Japanese Internment Camps

By Keith Berrier-Lemna

Japanese Interments Camps

Over 127,000 United States citizens were imprisoned during World War II. Their crime? Being of Japanese ancestry.

Despite the lack of any concrete evidence, Japanese Americans were suspected of remaining loyal to their ancestral land. Anti-Japanese Paranoia increased because of a large Japanese presence on the West Coast.

Reasons and costs of relocation's

Evacuation orders were posted in JAPANESE-AMERICAN communities giving instructions on how to comply with the executive order. Many families sold their homes, their stores, and most of their assets. They could not be certain their homes and livelihoods would still be there upon their return. Because of the mad rush to sell, properties and inventories were often sold at a fraction of their true value.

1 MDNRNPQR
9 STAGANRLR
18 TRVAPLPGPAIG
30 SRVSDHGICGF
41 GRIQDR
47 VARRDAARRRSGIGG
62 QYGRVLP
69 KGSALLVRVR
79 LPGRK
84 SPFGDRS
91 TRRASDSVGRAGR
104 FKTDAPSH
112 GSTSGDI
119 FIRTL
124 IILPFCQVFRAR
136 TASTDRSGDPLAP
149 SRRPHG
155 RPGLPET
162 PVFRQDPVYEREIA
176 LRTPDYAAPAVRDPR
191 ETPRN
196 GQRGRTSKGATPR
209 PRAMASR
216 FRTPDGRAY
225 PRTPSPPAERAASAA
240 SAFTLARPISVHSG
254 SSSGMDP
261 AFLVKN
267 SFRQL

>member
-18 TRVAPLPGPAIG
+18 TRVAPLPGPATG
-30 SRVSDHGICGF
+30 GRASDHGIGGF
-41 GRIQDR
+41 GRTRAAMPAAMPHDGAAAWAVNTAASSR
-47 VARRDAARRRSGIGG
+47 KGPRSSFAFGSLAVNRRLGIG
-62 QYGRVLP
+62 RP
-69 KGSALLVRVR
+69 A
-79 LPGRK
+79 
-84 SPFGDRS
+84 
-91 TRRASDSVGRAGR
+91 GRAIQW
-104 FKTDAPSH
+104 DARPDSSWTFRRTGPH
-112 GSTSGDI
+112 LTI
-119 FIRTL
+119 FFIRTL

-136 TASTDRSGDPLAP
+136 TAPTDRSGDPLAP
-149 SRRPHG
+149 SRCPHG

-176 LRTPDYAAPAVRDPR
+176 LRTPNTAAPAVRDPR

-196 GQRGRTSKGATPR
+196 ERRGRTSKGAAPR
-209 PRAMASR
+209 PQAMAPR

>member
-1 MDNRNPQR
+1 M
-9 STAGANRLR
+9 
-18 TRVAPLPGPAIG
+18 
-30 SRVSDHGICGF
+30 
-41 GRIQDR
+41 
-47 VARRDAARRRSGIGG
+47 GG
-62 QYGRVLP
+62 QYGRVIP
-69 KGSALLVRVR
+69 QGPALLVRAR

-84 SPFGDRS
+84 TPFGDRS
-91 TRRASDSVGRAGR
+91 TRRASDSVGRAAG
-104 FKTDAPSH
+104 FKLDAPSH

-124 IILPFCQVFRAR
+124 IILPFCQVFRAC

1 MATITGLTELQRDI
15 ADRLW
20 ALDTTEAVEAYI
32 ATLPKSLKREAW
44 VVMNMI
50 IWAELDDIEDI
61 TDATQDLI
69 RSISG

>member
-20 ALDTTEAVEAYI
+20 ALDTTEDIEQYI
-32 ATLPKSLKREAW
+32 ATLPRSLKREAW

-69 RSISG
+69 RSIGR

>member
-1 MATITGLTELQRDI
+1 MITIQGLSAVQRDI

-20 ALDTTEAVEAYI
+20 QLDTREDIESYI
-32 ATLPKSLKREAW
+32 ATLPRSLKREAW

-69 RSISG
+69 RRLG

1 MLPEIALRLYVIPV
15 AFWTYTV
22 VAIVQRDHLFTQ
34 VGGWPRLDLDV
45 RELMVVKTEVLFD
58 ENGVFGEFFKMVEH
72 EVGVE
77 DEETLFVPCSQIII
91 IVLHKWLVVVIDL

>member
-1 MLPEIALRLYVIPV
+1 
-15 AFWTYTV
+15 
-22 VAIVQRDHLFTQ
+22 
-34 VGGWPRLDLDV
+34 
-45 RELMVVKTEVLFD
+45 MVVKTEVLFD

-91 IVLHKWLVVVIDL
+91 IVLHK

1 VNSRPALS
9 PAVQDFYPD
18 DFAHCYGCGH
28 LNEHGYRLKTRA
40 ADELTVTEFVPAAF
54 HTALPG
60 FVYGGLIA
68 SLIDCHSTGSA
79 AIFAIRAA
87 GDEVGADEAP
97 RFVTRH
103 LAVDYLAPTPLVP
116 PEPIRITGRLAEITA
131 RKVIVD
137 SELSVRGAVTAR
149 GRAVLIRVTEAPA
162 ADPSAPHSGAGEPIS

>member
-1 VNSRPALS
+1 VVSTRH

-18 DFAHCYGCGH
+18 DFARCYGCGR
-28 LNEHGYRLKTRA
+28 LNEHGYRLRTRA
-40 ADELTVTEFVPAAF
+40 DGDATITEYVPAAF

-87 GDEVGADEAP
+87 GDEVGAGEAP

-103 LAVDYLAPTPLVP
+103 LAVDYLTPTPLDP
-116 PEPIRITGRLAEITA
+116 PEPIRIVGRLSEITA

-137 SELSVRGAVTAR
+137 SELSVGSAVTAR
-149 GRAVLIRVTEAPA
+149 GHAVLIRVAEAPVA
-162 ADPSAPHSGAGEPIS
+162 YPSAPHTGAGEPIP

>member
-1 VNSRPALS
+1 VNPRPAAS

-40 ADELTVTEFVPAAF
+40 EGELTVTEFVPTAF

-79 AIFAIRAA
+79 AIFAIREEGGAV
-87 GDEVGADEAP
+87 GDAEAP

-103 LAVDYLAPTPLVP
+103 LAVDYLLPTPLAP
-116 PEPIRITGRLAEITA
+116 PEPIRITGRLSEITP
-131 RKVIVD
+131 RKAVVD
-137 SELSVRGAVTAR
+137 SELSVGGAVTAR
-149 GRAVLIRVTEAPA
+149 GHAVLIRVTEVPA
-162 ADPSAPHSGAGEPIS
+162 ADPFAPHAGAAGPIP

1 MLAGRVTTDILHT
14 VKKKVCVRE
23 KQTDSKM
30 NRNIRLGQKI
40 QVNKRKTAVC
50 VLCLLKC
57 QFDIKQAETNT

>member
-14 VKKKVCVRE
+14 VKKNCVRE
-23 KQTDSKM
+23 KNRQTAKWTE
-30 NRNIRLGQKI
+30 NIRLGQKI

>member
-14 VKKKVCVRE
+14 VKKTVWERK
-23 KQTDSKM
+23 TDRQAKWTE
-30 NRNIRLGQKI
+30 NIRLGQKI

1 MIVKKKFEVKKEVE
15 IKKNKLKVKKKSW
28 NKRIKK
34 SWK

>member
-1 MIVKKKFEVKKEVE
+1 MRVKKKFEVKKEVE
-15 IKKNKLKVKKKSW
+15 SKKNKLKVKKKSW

Where were they relocated?

Two months after the Japanese bombing of Pearl Harbor, U.S. President Franklin D. Roosevelt signed Executive Order 9066 ordering all Japanese-Americans to evacuate the West Coast and move inland towards states with no cities around.

What were camps like?

Housing conditions for Japanese Americans in internment camps were very different from the average home. Japanese were housed in barracks; sometimes entire families live in one room cells. Internment camps were sometimes located in remote areas where weather conditions weren’t always favorable, such as Manzanar and Tulelake in California ("Relocation Camps"). Japanese also had to use communal areas for washing, laundry, and eating. Mine Okubo describes the conditions of the camps, “The camps represented a prison: no freedom, no privacy, no ‘America’"Internment camps were also guarded by US military personnel (World War II-Japanese), and a barb wire perimeter


1. "Japanese-American Internment." Ushistory.org. Independence Hall Association, n.d. Web. 10 Feb. 2016.

2. "Japanese-American Relocation." History.com. A&E Television Networks, n.d. Web. 10 Feb. 2016.

3. "Japanese-American Internment Camps." Infoplease. Infoplease, n.d. Web. 10 Feb. 2016.